“After Bhima defeated the belligerent King Vāsudeva (Pauṇḍraka), he began to attack the kings of Bengal. Thereafter, Bhimasena, the best of the Bharatas, defeated Samudrasena, Bhūpāla Candrasena, King Tāmralipta, the King of Karvaṭa, and King Suhma of Bengal. After defeating them, he went to the shore of the ocean and defeated the mleccha kings there.”, Bengal [presently called Gaṅgā-sāgara], and until that place was included in Āryāvarta, the descendants of the Sūrya dynasty were condemned. For this reason, many kings of the Sūrya dynasty—such as Dilīpa, Aṁśumān, and Bhagīratha—worshiped Brahmā, the head of the ṛṣis, and established the land up to Gaṅgā-sāgara as part of Āryāvarta. According to modern opinion, those kings spread the glories of the Ganges up to the ocean. Modern opinion is that it was not the waters of the Ganges that were taken to the ocean, rather it was the glories of the Ganges that were taken to the ocean. That is why the Manu-saṁhitā (2.22) describes Āryāvarta as the area between the Himalaya and Vindhya Mountains and stretching from the eastern ocean to the western ocean.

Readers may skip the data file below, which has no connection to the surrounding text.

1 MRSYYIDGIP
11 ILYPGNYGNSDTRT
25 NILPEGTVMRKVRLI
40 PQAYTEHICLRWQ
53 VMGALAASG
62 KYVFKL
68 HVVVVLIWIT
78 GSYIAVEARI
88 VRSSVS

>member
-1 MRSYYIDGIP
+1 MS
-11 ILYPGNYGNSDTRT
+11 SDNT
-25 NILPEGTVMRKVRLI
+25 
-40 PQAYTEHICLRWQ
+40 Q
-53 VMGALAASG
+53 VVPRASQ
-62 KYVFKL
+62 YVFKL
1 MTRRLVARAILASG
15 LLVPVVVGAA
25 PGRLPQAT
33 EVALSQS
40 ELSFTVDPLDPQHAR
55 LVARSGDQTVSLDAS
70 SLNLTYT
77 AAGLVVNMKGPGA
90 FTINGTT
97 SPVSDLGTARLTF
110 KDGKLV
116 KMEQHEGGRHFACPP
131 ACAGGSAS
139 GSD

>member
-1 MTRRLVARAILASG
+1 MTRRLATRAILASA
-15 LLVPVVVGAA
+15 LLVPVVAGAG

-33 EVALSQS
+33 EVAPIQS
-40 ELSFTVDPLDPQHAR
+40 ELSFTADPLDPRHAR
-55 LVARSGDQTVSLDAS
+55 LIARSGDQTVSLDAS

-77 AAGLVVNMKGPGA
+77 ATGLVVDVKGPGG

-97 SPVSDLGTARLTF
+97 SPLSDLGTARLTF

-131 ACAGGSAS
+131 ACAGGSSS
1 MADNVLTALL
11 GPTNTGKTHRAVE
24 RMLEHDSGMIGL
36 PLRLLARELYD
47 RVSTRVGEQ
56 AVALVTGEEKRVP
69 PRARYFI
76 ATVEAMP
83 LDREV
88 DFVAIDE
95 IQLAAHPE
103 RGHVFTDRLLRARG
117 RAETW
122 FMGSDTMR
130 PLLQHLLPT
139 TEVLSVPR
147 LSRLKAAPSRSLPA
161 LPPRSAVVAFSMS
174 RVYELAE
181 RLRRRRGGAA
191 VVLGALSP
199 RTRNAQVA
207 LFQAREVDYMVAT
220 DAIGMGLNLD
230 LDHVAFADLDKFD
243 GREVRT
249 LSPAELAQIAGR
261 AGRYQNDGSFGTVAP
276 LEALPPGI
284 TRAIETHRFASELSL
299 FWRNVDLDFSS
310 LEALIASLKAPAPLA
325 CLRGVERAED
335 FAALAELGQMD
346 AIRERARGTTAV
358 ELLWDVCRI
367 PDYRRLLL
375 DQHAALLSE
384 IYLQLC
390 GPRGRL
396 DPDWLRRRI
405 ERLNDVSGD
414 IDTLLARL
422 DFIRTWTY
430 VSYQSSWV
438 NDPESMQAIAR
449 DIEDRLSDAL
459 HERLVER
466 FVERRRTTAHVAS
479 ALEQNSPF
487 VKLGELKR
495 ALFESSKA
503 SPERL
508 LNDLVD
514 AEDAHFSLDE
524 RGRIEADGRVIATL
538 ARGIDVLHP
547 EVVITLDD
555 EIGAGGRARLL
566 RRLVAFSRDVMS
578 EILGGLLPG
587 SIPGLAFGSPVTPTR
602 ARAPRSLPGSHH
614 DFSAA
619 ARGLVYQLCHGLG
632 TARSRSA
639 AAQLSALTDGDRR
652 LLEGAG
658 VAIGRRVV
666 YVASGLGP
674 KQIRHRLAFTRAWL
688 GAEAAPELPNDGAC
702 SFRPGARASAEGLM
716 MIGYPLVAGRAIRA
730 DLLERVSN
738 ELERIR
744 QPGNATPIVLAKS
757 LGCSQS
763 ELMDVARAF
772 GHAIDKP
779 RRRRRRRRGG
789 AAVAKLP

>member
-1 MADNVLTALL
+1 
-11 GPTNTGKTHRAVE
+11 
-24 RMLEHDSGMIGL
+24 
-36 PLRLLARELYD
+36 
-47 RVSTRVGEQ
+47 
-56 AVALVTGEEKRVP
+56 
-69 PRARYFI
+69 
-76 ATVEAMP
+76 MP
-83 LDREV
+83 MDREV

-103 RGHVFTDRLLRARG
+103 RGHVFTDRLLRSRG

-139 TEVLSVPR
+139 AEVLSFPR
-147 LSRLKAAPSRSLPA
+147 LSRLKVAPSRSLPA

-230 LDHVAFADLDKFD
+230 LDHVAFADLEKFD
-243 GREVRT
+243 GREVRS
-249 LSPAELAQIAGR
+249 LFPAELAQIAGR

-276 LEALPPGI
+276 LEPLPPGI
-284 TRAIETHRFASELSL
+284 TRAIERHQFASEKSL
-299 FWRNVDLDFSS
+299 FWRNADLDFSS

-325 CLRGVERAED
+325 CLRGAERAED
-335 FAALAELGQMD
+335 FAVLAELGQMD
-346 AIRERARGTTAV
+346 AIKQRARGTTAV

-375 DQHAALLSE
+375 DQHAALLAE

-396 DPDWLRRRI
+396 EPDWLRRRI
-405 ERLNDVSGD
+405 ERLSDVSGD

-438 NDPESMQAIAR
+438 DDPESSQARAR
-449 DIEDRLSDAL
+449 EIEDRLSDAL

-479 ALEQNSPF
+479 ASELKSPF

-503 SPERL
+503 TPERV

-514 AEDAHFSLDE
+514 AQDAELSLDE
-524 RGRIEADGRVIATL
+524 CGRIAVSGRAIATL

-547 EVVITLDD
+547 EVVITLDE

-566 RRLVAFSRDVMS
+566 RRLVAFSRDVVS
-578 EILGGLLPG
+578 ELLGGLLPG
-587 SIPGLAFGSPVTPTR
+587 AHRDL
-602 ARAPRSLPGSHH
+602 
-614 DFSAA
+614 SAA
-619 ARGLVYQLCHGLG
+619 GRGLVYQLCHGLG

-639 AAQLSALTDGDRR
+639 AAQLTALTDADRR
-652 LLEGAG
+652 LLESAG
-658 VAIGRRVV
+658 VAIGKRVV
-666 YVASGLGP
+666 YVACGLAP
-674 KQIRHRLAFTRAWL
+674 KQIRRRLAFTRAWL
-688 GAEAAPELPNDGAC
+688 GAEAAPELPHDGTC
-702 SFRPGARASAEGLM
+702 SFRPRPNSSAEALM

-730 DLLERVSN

āsamudrāt tu vai pūrvād āsamudrāt tu paścimāt
tayor evāntaraṁ giryor āryāvartaṁ vidur budhā
The divisions of Āryāvarta and Dākṣiṇātya are thus accepted since the time of Bhagīratha.
Now I will explain the calculations of the four yugas according to modern opinion. Satya-yuga extends up to the time of King Māndhātā. Tretā-yuga begins after Māndhātā and continues through the rule of Lava and Kuśa. Dvāpara-yuga then lasts through the Battle of Kurukṣetra. Satya-yuga consists of 650 years, Tretā-yuga consists of 1,125 years, and Dvāpara-yuga consists of 775 years. In this way the total comes to 2,550 years. The age of Kali started just before the Battle of Kurukṣetra and has lasted till today about 3,800 years. Those who calculate the yearly pañjikā, or almanac, however, say that in the year 1879, Kali-yuga had passed 4,979 years. Perhaps the calculation of pañjikās began in order to determine the timings of vows that are described in the Mahābhārata and other Purāṇas.
yadā devarṣayaḥ sapta maghāsu vicaranti hi
tadā pravṛttas tu kalir dvādaśābda-śatātmakaḥ
“When the constellation of the seven sages is passing through the lunar mansion Maghā, the age of Kali begins. It comprises 1,200 years of the demigods.” (Bhāg. 12.2.31)